Immunocytochemistry

After removing the culture medium, cells were rinsed with PBS once and fixed with 4% paraformaldehyde (Wako, Japan) for 10 min at room temperature and blocked with 0.3% Triton-X-100 (Sigma-Aldrich, Germany) and 5% BSA in PBS for 30 min at room temperature. The fixed cells were then incubated with primary antibodies overnight at 4 °C. The primary antibodies used were as follows: goat anti-PDX1 (1:100; R&D Systems, AF2419), mouse anti-NKX6.1 (1:50; DSHB, F55A10-s), goat anti-FOXA2 (1:100; R&D Systems, AF2400), mouse anti-HNF1B (1:100; Sigma-Aldrich, HPA002083), goat anti-HNF4A (1:100; Santa Cruz, sc-6556), rabbit anti-HNF6 (1:100; Santa Cruz, sc-13050), and mouse anti-NEUROD1 (1:100; Abcam, ab60704). After washing with PBS three times, cells were incubated for 60 to 120 min at room temperature with Alexa Fluor conjugated secondary antibodies (1:1000; Life Technologies). After washing with PBS twice, DAPI (1:1000; Life Technologies) with PBS was added to stain the nucleus. Images were captured using an Olympus microscope IX73.

Immunocytochemistry for cryosections

After washing with PBS once, cell clusters were fixed with 4% paraformaldehyde (PFA) overnight at 4 °C. Following fixation, PFA was removed and cells were washed three times with PBS for 5 min each and equilibrated in 30% sucrose solution overnight at 4 °C. The cells were overlaid with OCT Compound and frozen using liquid nitrogen. The frozen blocks were sectioned at 10 μm. The sections were washed with PBS twice for 5 min each and blocked with 0.3% Triton-X-100 and 5% BSA in PBS for 1 h at room temperature. Primary antibodies were added overnight at 4 °C in a blocking buffer. After washing with PBS three times for 5 min, secondary antibodies were added for 30 min at room temperature in a blocking buffer. After washing with PBS three times for 5 min, sections were mounted with VECTASHIELD Mounting Medium with DAPI (Vector Laboratories) on glass slides.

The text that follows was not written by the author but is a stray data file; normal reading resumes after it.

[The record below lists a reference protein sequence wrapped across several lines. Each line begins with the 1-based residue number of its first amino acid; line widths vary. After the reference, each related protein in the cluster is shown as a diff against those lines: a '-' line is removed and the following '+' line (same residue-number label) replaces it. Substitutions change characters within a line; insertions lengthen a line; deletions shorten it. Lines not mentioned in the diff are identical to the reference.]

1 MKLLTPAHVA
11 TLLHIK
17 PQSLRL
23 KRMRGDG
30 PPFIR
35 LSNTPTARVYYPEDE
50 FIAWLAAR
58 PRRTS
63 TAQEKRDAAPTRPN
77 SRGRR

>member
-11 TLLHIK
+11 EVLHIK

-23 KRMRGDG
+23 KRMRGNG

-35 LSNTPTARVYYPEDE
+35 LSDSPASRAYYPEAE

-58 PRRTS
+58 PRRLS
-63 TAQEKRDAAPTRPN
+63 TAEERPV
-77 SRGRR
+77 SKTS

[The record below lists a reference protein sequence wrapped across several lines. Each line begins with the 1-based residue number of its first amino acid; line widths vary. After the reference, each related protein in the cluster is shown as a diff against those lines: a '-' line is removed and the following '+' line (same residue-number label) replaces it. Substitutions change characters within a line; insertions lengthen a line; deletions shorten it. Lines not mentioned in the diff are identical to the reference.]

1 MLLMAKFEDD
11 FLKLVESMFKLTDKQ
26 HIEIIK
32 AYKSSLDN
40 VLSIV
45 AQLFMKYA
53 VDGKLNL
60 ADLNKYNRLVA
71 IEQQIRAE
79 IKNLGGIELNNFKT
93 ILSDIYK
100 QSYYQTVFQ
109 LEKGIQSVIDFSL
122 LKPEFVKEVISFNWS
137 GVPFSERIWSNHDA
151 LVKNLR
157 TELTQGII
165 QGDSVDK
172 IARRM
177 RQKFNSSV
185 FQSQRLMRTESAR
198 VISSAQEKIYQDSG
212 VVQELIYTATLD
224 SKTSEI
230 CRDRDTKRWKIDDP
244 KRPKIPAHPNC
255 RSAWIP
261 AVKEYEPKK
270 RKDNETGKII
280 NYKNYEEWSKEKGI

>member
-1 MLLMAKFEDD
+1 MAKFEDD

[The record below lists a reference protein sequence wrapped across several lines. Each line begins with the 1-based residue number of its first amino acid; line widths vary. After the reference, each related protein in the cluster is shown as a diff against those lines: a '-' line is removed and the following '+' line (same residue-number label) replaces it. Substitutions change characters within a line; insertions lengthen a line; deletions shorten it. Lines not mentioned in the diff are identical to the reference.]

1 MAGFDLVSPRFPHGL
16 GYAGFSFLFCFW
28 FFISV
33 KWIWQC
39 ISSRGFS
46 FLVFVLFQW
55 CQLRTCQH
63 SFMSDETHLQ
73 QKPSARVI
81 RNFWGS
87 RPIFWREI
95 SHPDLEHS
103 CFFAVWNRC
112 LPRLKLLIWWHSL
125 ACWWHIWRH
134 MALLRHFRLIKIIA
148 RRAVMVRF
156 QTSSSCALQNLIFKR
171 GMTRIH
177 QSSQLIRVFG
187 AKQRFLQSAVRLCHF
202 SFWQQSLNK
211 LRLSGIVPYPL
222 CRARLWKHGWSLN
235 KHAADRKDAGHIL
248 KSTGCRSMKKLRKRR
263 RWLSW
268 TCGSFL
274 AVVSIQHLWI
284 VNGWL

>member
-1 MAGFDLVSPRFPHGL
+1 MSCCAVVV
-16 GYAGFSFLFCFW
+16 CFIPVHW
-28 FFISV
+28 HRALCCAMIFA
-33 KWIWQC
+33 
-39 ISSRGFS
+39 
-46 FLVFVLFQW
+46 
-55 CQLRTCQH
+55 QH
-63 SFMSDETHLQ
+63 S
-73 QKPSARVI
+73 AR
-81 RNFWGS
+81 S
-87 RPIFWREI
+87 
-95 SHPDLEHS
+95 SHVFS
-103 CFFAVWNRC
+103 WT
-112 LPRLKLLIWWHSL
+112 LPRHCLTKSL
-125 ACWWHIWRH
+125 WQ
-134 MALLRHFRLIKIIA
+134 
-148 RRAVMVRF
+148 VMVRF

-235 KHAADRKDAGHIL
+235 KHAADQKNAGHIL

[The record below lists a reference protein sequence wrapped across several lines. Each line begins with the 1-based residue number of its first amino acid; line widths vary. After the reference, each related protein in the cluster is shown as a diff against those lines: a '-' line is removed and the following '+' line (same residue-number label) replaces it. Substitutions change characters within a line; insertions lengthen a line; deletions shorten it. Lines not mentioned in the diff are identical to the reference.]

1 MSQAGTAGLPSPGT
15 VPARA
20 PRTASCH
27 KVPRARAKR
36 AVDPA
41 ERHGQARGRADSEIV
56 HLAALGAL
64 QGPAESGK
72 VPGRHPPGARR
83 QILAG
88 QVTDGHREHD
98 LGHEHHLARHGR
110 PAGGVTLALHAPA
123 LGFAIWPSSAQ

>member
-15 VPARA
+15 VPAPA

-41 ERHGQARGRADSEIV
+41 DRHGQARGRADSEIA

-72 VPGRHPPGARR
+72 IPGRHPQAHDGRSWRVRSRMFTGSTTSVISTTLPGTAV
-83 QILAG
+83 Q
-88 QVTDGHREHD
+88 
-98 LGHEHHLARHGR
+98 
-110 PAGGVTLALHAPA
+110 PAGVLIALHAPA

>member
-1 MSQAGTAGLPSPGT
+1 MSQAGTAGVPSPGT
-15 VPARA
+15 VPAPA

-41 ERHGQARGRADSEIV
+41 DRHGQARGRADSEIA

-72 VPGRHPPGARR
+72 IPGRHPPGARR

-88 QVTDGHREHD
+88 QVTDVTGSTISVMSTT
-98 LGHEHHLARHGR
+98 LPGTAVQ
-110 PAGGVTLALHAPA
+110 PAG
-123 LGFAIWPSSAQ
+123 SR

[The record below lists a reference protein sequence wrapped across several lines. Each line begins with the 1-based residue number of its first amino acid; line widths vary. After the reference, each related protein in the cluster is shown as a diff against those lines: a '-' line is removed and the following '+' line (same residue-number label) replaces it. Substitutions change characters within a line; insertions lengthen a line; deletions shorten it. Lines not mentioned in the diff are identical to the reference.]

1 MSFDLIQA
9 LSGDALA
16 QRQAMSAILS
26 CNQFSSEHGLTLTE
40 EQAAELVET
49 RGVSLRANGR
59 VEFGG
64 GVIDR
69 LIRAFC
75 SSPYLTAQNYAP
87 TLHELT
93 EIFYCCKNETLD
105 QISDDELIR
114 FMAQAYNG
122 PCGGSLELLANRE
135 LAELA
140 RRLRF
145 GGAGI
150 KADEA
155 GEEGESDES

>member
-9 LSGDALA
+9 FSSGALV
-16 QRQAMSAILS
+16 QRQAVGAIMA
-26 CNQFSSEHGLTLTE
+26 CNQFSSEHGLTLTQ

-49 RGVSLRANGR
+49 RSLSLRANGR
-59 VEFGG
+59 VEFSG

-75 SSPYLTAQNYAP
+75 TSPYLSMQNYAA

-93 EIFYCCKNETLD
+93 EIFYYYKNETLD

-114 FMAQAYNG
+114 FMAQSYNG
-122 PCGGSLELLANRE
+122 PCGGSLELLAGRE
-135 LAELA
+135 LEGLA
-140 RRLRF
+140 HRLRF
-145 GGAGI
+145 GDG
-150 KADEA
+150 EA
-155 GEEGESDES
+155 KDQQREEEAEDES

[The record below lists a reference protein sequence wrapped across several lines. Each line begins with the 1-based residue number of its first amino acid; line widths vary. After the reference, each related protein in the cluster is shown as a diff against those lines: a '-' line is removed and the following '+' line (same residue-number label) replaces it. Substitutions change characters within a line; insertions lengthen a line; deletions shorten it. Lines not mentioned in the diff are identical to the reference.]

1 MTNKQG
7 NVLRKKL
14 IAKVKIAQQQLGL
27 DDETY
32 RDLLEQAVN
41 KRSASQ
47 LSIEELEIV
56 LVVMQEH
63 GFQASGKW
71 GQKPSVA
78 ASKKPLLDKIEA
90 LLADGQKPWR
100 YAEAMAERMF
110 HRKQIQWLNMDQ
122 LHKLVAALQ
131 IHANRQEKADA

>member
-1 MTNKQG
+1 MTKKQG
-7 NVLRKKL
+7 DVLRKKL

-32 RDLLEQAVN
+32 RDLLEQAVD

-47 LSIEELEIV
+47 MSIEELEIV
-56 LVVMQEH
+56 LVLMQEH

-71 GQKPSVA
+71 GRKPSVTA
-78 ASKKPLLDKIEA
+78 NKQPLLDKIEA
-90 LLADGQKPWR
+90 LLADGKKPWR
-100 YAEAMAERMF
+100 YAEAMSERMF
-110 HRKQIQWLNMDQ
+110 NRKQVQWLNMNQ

Quantitative RT-PCR

Total RNA was extracted from cells using TRIzol Reagent (Thermo Fisher Scientific) and Direct-Zol RNA Miniprep (ZYMO RESEARCH) according to the manufacturer’s instructions. Quantitative RT-PCR (qRT-PCR) was performed using SYBR Fast qPCR Mix (Takara Bio, Japan) and Thermal Cycler Dice Real Time System III (Takara Bio). The Ct values and relative expression levels were normalized by glyceraldehyde-3-phosphate dehydrogenase (GAPDH) levels.

Statistical analysis

The difference between samples was compared by the two-tailed Student’s t test and statistical significance was considered as p < 0.05. All data were presented as mean ± SEM (standard error of the mean).

Results

Production and test of synRNAs

Generation of synthetic mRNA (synRNAs) was performed as reported previously (Fig. 1a) [13]. To evaluate the co-transfection efficiency of synRNAs to hESCs, we co-transfected synRNAs encoding green fluorescence protein variants—Emerald (green) and mCherry (red)—and monitored the protein expression by microscopy 8 h after transfection. Each fluorescent protein was efficiently expressed and the expressions of two proteins were clearly merged in most cells (Fig. 1b). This result confirmed the high efficiency of the synRNA-based protein expression in hESCs.
Fig. 1
Fig. 1

The efficiency of synthetic mRNA transfection of PDX1 and NKX6.1 into SEES3 human ESCs. a Generation of synthetic messenger RNAs. ARCA: anti-reverse cap analog, pseudo-UTP: pseudouridine-5′-triphosphate, 5-Me-CTP: 5-methyl cytidine-5′-triphosphate. b Expression of synthetic messenger RNA for fluorescent proteins Emerald and mCherry in SEES3 human ESCs. Scale bars, 200 μm

Generation of PDX1+/NKX6.1+ pancreatic endoderm/endocrine precursor cells

As a first step to establish a differentiation protocol, we started with the protocol reported by Russ et al. [3], because their method is simple and rapid compared with other protocols for the differentiation of hPSCs into insulin-producing cells. We noticed that the protocol takes 7–9 days until PDX1+ or PDX1+/NKX6.1+ cells appear, and additional 3 weeks until insulin+ β-like cells appear. Therefore, we first focused on generating PDX1- and NKX6.1-positive pancreatic endoderm cells by exogenously introducing synRNA-PDX1 and synRNA-NKX6.1 together with siPOU5F1 with their pancreatic endocrine differentiating conditions (Fig. 2a).
Fig. 2
Fig. 2

Schematic of differentiation protocol and characterization at day 3. a The differentiation protocol for human ESCs into pancreatic endocrine cells. The transfection schedule, growth factor, small chemical molecules, medium, and duration for each stage are shown. b Gene expression of PDX1 (n = 4) and NKX6.1 (n = 6) was analyzed by qRT-PCR at day 3. The Y axis indicates the relative change of mRNA expression compared with that of ES and no transfection (=1). Results were shown relative to the endogenous control GAPDH. *P < 0.05. Error bars represent SEM (n = 5). c Protein expression of PDX1 and NKX6.1 was analyzed by immunostaining at day 3. Scale bars, 50 μm